Canadian economy set for growth
By Mario Cywinski | September 24, 2009
Canada's economy is set for positive growth in the third quarter 2009, after a contraction of 3.4 per cent in the second quarter, according to an RBC Economic report.
Growth is predicted to be of two to 2.4 per cent in third and fourth quarter of 2009, and 2.6 per cent in 2010, as a result of recovery in housing market and automotive production.
"Improved financial markets, low borrowing rates and fiscal stimulus have moved Canada's economy forward," said Craig Wright, senior vice-president and chief economist, RBC. "We expect that Canada's recession will turn out to be the least severe of the past three, even after the consecutive hefty drops in GDP output from late 2008 and early 2009."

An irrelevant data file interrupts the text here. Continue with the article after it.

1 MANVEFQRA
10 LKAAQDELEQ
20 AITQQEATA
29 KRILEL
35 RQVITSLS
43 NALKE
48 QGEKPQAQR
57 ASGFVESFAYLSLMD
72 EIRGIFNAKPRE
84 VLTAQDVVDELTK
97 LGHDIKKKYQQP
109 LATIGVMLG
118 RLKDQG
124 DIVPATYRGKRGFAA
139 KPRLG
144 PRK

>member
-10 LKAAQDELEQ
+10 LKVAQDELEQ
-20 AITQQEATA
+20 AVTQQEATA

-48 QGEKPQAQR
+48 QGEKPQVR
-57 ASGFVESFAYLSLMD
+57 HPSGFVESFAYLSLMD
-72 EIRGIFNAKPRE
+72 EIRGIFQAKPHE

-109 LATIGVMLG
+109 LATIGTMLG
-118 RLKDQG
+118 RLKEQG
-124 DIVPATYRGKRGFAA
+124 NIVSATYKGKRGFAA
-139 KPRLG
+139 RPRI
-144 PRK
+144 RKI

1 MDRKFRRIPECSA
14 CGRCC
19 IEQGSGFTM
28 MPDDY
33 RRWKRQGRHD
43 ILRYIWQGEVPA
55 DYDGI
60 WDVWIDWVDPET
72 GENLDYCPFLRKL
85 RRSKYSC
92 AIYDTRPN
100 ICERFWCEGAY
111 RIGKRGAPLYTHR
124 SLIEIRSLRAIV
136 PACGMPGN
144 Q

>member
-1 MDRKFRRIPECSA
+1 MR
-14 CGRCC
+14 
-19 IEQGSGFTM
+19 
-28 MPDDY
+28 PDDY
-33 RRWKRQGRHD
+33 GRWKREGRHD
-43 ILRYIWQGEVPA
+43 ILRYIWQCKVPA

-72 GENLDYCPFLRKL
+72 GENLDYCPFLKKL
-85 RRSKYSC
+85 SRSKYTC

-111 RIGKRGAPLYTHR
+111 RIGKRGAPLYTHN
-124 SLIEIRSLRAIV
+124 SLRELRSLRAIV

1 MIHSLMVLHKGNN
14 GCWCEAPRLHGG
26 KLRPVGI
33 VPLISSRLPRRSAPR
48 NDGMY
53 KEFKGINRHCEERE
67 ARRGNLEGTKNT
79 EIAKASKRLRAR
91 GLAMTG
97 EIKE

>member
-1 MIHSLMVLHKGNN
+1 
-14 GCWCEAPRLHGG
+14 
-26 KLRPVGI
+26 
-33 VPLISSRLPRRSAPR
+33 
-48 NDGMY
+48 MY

The unemployment rate is expected to rise by the end of 2009; however, it is set to drop as labour markets stabilize in early 2010. Inflation will remain under two per cent into next year.
"While the staying power of the recovery at home and abroad is still at risk, we believe the momentum is likely to build as financial markets continue to recover and stimulus spending continues to have a positive impact," added Wright.
Conversely, Canadians net worth grew $141 billion in the second quarter 2009, according to Statistics Canada. Much of the growth was attributed to the stock market and Canadians took on extra debt from April to June.
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